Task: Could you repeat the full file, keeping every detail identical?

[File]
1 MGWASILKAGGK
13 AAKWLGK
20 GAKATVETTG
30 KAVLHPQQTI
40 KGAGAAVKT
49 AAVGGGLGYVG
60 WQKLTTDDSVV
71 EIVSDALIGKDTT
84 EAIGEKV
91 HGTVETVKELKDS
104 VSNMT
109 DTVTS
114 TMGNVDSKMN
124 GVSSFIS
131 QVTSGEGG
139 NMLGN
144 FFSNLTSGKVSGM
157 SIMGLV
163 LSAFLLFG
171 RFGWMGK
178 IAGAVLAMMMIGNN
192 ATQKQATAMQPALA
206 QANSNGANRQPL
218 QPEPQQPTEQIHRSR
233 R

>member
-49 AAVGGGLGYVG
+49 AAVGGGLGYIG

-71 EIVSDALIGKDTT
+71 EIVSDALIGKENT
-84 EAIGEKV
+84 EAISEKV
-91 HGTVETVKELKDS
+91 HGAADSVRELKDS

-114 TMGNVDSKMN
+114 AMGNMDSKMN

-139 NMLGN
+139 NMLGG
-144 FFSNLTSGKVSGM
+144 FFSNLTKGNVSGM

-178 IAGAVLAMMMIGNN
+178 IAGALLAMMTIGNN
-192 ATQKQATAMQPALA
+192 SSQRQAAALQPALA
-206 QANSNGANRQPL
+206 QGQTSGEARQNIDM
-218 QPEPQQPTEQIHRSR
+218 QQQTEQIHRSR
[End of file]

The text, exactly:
1 MGWASILKAGGK
13 AAKWLGK
20 GAKATVETTG
30 KAVLHPQQTI
40 KGAGAAVKT
49 AAVGGGLGYVG
60 WQKLTTDDSVV
71 EIVSDALIGKDTT
84 EAIGEKV
91 HGTVETVKELKDS
104 VSNMT
109 DTVTS
114 TMGNVDSKMN
124 GVSSFIS
131 QVTSGEGG
139 NMLGN
144 FFSNLTSGKVSGM
157 SIMGLV
163 LSAFLLFG
171 RFGWMGK
178 IAGAVLAMMMIGNN
192 ATQKQATAMQPALA
206 QANSNGANRQPL
218 QPEPQQPTEQIHRSR
233 R

>member
-49 AAVGGGLGYVG
+49 AAVGGGLGYIG

-71 EIVSDALIGKDTT
+71 EIVSDALIGKENT
-84 EAIGEKV
+84 EAISEKV
-91 HGTVETVKELKDS
+91 HGAADSVRELKDS

-114 TMGNVDSKMN
+114 AMGNMDSKMN

-139 NMLGN
+139 NMLGG
-144 FFSNLTSGKVSGM
+144 FFSNLTKGNVSGM

-178 IAGAVLAMMMIGNN
+178 IAGALLAMMTIGNN
-192 ATQKQATAMQPALA
+192 SSQRQAAALQPALA
-206 QANSNGANRQPL
+206 QGQTSGEARQNIDM
-218 QPEPQQPTEQIHRSR
+218 QQQTEQIHRSR